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Introduction to Photovoltaic (PV) Systems

Growing concerns for the depletion of the world’s natural resources and our future energy supply has increased the development and adoption of solar power. The most critical advancement in the development of solar technology has been Photovoltaics, a solar energy system that uses semi-conductors to directly convert solar radiation into electricity.

The ‘photovoltaic effect’ – the ability to create an electrical current using solar rays – was initially discovered in 1839 by Alexandre Becquerel. Since then the technology has developed substantially, with modules becoming more and more efficient and cost-effective. Much of this research was done leading up to the 1970s and was commemorated by Jimmy Carter putting solar panels on the White House. They were taken down by Richard Nixon shortly thereafter, but the pioneering solar spirit lives on as people across the world continued to adopt solar panel systems.

Due to the continued adoption, companies have continued investing in the technology, which has caused the efficiency of most solar panels to increase to between 15-20% – the rest is lost as heat (in comparison, creating electricity from fossil fuels has an efficiency rate of ~40%). This has also resulted in a significant drop in price for solar panels. In the last decade alone, priced have decreased by over 80%.

How Photovoltaic Systems Work

Photovoltaic (PV) systems consist of a number of components. Cells, normally made from silicon, are arranged on a module, and multiple modules are strung together to create the desired system size. When exposed to sunlight these cells produce a small direct current of electricity, and when used en masse will generate a large amount of electrical power with no moving parts, noise or emissions. The power is then directed to an inverter, which changes the direct current into alternating current, which we use in our homes.

Owning a Photovoltaic System

Owning a PV system allows you to create your own power, giving you control over and savings on your electric bill, and ensuring your power is coming from a renewable source and not contributing to the pollution in our atmosphere.

Solar is great because once it’s on your roof, you can just forget it’s there. Systems require very little maintenance and mostly just chug along producing power and helping you live your best life. Many installers, including Solar Gain, offer net metering programs, which allow you and them to monitor the health of the system; but you don’t have to watch too closely – the system will send out alerts if it finds anything wrong.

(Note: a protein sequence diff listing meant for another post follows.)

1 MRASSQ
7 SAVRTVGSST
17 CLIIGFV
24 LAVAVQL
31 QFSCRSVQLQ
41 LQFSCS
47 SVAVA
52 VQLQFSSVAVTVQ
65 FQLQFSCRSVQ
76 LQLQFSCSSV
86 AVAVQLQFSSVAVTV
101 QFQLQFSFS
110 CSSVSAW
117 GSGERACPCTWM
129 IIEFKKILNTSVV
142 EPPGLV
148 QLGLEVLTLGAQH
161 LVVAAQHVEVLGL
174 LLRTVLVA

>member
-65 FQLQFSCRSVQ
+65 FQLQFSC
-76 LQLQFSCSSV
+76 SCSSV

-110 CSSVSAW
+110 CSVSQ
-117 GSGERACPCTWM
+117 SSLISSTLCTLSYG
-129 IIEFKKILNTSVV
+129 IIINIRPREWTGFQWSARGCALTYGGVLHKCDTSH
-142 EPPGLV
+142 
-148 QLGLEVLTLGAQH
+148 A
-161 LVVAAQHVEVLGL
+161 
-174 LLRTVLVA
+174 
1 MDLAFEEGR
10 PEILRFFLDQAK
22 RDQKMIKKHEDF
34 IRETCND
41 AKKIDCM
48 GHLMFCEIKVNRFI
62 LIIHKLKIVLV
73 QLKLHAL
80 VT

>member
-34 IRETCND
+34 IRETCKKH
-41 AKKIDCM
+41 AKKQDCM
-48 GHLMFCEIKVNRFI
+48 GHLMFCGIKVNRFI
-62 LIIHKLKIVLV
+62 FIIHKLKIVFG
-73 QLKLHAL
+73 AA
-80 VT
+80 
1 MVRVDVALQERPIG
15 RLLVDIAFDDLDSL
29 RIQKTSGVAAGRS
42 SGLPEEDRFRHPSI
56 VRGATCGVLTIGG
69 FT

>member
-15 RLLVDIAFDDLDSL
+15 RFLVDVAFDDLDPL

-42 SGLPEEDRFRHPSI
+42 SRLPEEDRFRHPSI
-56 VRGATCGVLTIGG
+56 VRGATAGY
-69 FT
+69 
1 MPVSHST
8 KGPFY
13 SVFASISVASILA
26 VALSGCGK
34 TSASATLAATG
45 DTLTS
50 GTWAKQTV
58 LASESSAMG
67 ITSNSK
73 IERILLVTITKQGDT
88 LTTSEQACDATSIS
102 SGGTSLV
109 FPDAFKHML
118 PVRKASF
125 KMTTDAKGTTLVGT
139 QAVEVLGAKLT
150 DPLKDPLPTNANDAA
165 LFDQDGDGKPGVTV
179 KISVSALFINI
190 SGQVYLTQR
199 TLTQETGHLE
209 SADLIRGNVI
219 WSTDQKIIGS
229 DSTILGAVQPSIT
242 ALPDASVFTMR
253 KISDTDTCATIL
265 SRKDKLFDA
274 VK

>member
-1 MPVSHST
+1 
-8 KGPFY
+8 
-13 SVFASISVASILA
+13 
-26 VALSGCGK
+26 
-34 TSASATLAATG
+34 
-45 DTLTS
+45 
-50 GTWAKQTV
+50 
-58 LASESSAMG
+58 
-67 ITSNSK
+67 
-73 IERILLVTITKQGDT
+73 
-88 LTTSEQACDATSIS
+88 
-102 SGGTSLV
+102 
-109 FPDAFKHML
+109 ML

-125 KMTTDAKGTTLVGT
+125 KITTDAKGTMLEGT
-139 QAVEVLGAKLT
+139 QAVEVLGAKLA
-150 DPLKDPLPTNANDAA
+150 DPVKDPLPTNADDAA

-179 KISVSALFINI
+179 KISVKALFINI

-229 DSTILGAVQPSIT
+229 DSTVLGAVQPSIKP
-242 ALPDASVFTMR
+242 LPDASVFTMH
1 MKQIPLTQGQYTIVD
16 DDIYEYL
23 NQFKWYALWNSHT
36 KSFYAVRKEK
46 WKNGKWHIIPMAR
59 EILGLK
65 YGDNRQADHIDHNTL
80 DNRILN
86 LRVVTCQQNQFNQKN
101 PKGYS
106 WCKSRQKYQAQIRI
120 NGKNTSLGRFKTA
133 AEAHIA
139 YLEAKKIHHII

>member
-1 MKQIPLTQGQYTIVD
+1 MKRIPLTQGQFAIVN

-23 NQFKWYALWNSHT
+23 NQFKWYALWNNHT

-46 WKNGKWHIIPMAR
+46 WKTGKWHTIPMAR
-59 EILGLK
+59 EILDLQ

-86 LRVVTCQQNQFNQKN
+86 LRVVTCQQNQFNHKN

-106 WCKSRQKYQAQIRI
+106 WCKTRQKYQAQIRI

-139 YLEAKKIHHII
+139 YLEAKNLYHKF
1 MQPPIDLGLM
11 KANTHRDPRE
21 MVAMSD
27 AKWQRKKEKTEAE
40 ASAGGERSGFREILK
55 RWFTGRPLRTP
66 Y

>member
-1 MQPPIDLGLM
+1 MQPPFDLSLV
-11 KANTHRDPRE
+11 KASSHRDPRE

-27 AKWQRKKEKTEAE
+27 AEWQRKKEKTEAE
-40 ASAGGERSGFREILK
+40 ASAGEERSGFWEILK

How Does Solar Integrate with the Electrical Grid?

Traditionally, electricity comes from an electrical utility provider, which produces or purchases power and then distributes it to consumers in a specific region or state. The electricity is distributed along the electrical grid – the utility’s network of conductors, substations, and equipment that distributes electricity from its central hub to the consumer. The grid can span hundreds of miles from the power plants to thousands of homes and businesses.

Solar systems can work in tandem with or independent of the utility grid. Most systems are grid-tied, which means they are exchanging power freely with the electrical grid. During the day when your system over-produces, energy is sent out to your nearest neighbors, and you receive a credit from the utility company. At night, when your system does not produce energy, or when you’re using more electricity than your system is producing, you seamlessly take energy from the power grid.

Battery Back-Up for Your Solar Panel System

By pairing battery back-up solutions like the Tesla Powerwall to your solar energy system, you get added bonuses. First, you can directly use more of your solar power throughout the day and night – or, if your system is large enough, you can disconnect from the grid entirely. If you’re still connected, you can often save even more by shifting your load away from peak demand times – which reduced stress on the electrical grid and gives you savings if you’re on a Time of Use or Demand Charge rate. You’ll save even more with a solar battery system if your utility compensates solar homes and businesses with a discounted ‘solar export rate,’ instead of a direct exchange of power.

Battery back-up options are also great if you live in a place where the power goes out often. A stand-alone solar system will automatically shut off when the grid goes down in order to protect the utility personnel who are working diligently to get lines back up. A solar panel system paired with battery storage will seamlessly provide you with power, and you won’t even notice if the grid goes down.

Facts About PV Systems

  • Multifunctional Land Use: PV systems can cover a wide area (1 Megawatt of Power= 6-8 Acres of Land). While they generate energy from the sun, they can also provide shade for parking structures and/ or shade crops that need to be protected from direct sunlight.
  • Photovoltaic Cells Work On Cloudy Days: Contrary to popular belief, PV systems work while the sun is blocked by clouds, as the rays still penetrate and are then absorbed by the PV cells.
  • Sunlight for an Hour = Sunlight for a Year: It’s calculated that the amount of sunlight on the earth within an hour’s time can provide enough energy for the world for an entire year.
  • PV Cells Face South in the USA: In order to get optimal sunlight, PV cells should face south in the USA, as the equator lies south of the 50 states where the sun is most intense around the globe.
  • The Sun is Powered by Hydrogen: The sun is currently powered by constantly burning hydrogen, and when it runs out of hydrogen, it will start to consume its supply of Helium.